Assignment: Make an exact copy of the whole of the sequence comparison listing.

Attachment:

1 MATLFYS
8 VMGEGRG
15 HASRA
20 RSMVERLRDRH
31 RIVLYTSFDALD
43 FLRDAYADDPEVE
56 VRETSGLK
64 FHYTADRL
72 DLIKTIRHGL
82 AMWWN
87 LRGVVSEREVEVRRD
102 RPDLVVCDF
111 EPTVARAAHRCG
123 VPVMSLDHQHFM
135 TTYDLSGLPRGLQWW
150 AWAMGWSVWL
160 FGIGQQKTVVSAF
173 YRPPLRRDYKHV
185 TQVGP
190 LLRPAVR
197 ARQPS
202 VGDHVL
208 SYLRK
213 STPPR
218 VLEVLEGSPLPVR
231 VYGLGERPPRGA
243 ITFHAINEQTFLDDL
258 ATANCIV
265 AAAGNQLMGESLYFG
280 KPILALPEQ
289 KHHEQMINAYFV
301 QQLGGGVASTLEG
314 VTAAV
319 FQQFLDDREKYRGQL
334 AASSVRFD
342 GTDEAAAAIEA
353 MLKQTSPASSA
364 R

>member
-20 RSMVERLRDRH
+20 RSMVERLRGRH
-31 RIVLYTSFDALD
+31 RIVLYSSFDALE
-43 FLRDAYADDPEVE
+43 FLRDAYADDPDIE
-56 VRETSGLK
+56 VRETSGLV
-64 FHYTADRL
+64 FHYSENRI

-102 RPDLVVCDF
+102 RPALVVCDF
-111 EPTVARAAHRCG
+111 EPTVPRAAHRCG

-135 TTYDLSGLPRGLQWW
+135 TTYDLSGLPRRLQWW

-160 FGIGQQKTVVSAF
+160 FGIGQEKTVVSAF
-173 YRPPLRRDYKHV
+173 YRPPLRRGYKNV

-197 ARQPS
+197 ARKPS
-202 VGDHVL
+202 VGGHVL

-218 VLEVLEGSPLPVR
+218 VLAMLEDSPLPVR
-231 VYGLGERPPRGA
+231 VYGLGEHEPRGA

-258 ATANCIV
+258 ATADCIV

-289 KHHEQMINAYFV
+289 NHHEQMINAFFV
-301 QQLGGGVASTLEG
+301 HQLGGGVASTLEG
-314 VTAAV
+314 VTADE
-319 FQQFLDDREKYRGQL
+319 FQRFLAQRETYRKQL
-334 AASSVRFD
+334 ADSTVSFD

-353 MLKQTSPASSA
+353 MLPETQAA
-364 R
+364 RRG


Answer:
1 MATLFYS
8 VMGEGRG
15 HASRA
20 RSMVERLRDRH
31 RIVLYTSFDALD
43 FLRDAYADDPEVE
56 VRETSGLK
64 FHYTADRL
72 DLIKTIRHGL
82 AMWWN
87 LRGVVSEREVEVRRD
102 RPDLVVCDF
111 EPTVARAAHRCG
123 VPVMSLDHQHFM
135 TTYDLSGLPRGLQWW
150 AWAMGWSVWL
160 FGIGQQKTVVSAF
173 YRPPLRRDYKHV
185 TQVGP
190 LLRPAVR
197 ARQPS
202 VGDHVL
208 SYLRK
213 STPPR
218 VLEVLEGSPLPVR
231 VYGLGERPPRGA
243 ITFHAINEQTFLDDL
258 ATANCIV
265 AAAGNQLMGESLYFG
280 KPILALPEQ
289 KHHEQMINAYFV
301 QQLGGGVASTLEG
314 VTAAV
319 FQQFLDDREKYRGQL
334 AASSVRFD
342 GTDEAAAAIEA
353 MLKQTSPASSA
364 R

>member
-20 RSMVERLRDRH
+20 RSMVERLRGRH
-31 RIVLYTSFDALD
+31 RIVLYSSFDALE
-43 FLRDAYADDPEVE
+43 FLRDAYADDPDIE
-56 VRETSGLK
+56 VRETSGLV
-64 FHYTADRL
+64 FHYSENRI

-102 RPDLVVCDF
+102 RPALVVCDF
-111 EPTVARAAHRCG
+111 EPTVPRAAHRCG

-135 TTYDLSGLPRGLQWW
+135 TTYDLSGLPRRLQWW

-160 FGIGQQKTVVSAF
+160 FGIGQEKTVVSAF
-173 YRPPLRRDYKHV
+173 YRPPLRRGYKNV

-197 ARQPS
+197 ARKPS
-202 VGDHVL
+202 VGGHVL

-218 VLEVLEGSPLPVR
+218 VLAMLEDSPLPVR
-231 VYGLGERPPRGA
+231 VYGLGEHEPRGA

-258 ATANCIV
+258 ATADCIV

-289 KHHEQMINAYFV
+289 NHHEQMINAFFV
-301 QQLGGGVASTLEG
+301 HQLGGGVASTLEG
-314 VTAAV
+314 VTADE
-319 FQQFLDDREKYRGQL
+319 FQRFLAQRETYRKQL
-334 AASSVRFD
+334 ADSTVSFD

-353 MLKQTSPASSA
+353 MLPETQAA
-364 R
+364 RRG